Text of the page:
Adele Gutman ran sales, marketing, and revenue management at The Library Collection, and achieved the extraordinary: her four properties earned the top four spots on TripAdvisor in the hyper-competitive New York market. “Your reputation is the foundation of everything you do in marketing, and it’s impossible to achieve marketing success without cultivating that reputation,” she observed. In her experience, “Operating in a way that earns you ‘super fans’ will reduce your cost of marketing and make life so much better for you – whether you are attracting more guests, more staff or opening more hotels.” 

Excel in hotel operations, and your guests will do your marketing for you. 

Operations gives you pricing power

Me, presenting how to use operational excellence to drive hotel revenue at the BTO conference in Italy

Professor Chris Anderson studied this at Cornell University and found that a 1% increase in a hotel’s Global Review IndexTM is related to a 0.99% increase in RevPAR.

This held up in the field. I remember sitting down with leaders at ReviewPro’s client companies and adjusting compsets for hotels that were outperforming in guest satisfaction and could charge higher rates. 

Dominic Longo was one of the leaders I worked with. By leveraging his experience as an operator with increasing responsibility, he built systems from the ground up at Red Lion Hotels (now Sonesta) that gave the hundreds of hotels he oversaw higher pricing power. “Operating in a way that improved our guest review scores improved our revenue,” he told me.

Excel in hotel operations, and you’ll escape commoditization, compset-based pricing, and earn bookings at rates higher than ever. 

Operations drives brand value

Think of an iconic brand like Ritz Carlton. Brand Finance estimates the value of its brand alone at more than $1 billion. With $3 billion in annual revenues, premium pricing power, and customer loyalty, it’s likely quite a bit higher. And that value is the sum of every interaction every guest has with its brand. For decades. 

The power of operational excellence at work. 

Your reputation precedes you, and carefully stewarding experience through operations means you can be picky about which developers and owners you work with, creating a virtuous cycle of investment into expanding your presence and brand.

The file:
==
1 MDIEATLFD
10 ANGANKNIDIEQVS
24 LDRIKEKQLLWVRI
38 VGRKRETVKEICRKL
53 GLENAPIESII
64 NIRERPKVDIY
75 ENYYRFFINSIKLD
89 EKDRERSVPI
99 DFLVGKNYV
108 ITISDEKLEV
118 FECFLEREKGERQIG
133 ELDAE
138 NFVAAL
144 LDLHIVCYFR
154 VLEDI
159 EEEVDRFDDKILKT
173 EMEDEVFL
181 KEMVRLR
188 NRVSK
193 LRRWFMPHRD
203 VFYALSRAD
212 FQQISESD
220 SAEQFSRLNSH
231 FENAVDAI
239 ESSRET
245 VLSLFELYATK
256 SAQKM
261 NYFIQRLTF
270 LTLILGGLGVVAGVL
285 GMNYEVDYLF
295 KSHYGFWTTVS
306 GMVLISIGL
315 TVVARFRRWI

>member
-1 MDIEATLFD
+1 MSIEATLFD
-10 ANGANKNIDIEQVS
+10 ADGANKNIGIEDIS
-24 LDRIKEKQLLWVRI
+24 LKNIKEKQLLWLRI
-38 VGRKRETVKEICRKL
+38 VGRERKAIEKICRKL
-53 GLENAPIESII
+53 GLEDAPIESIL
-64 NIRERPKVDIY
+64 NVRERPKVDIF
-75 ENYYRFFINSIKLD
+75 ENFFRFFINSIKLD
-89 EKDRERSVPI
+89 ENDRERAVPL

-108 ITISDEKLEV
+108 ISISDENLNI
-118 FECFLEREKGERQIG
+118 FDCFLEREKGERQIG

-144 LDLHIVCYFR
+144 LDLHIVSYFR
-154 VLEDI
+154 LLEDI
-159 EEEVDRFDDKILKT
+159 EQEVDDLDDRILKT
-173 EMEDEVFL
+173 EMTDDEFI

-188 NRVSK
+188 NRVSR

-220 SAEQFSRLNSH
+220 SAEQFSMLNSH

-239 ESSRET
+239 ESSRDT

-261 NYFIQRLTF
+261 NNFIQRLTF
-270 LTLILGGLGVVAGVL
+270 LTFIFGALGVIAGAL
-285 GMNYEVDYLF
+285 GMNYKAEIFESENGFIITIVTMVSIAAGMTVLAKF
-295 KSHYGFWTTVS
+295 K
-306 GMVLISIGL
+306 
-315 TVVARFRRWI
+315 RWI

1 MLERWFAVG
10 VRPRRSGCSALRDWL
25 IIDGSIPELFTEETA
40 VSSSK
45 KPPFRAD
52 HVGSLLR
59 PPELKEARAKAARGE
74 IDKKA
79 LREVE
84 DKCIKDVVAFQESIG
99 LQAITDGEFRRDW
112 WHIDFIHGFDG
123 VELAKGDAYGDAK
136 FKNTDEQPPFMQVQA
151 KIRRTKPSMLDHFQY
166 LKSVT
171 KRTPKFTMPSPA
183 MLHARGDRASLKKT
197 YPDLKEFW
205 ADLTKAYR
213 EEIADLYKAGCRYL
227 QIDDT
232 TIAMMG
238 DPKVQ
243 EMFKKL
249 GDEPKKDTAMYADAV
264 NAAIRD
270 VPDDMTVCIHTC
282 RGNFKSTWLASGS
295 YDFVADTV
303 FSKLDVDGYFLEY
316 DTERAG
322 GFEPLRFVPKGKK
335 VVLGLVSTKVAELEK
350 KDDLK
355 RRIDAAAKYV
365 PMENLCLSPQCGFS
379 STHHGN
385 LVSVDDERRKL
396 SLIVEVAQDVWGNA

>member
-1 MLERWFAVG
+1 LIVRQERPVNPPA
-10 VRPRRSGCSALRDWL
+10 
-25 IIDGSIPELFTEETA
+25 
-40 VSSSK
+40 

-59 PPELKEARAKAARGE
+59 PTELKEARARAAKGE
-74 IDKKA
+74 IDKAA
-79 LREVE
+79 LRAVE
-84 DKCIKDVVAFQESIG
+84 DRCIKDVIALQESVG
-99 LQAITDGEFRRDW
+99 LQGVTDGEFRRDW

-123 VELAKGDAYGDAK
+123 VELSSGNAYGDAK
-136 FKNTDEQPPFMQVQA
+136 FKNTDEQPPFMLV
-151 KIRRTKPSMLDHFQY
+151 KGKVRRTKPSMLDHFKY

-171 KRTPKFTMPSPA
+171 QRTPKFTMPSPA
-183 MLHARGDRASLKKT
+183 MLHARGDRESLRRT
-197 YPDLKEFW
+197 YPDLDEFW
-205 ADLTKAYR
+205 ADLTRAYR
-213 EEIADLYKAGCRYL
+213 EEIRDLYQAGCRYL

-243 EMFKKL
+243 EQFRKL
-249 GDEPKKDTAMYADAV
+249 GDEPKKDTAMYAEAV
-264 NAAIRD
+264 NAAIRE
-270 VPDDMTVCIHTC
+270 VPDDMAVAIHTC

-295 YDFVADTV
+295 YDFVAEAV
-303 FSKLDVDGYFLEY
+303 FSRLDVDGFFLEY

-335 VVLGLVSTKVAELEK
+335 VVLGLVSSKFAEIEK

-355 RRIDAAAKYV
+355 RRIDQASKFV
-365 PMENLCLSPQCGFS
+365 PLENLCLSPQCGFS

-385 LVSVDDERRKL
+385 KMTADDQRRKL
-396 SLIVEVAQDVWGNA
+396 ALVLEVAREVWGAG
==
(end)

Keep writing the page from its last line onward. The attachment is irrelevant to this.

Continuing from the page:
As brand positioning guru Al Ries taught us, your brand is what consumers say it is – not what you want it to be.

Excel in hotel operations, and you’ll increase the value of your brand.

Operations drives real estate value

Tyler Henritze, Blackstone

While working at Juniper Square, I saw how investors were attracted to hotel real estate because of the unique opportunity to unlock value and outsized returns. “Hotels are operating businesses, and that creates the ability to earn higher yields,” Jake Wurzak, CEO of real estate investment firm DoveHill said. In his view, the management company he also runs gives him a “big-time competitive advantage” as an investor. 

I spent years working with JLL and hotel real estate investors who would comb through guest reviews in the underwriting process, and use them to form a business plan for new acquisitions. Or look for ways to boost profits in preparation for a sale. Either way, the value was created in operations.

This is why Tyler Henritze at Blackstone said investors should focus more on operations at the NYU Hospitality Investment Conference earlier this year. “Where we’ve really had success is where we not only owned the real estate but also the operations behind it.”

Excel in hotel operations, and you’ll increase the value of your property.

Operations is the most important part of running a hotel business today

Whether you are a hotel general manager, an operations leader at a management company, or an investment manager stewarding capital, operations is the key to unlocking potential – and profits. 

If you would like to receive new case studies each week on how to achieve operational excellence in your business, I invite you to join me by subscribing to the Hotel Operator’s Weekly Briefing newsletter here.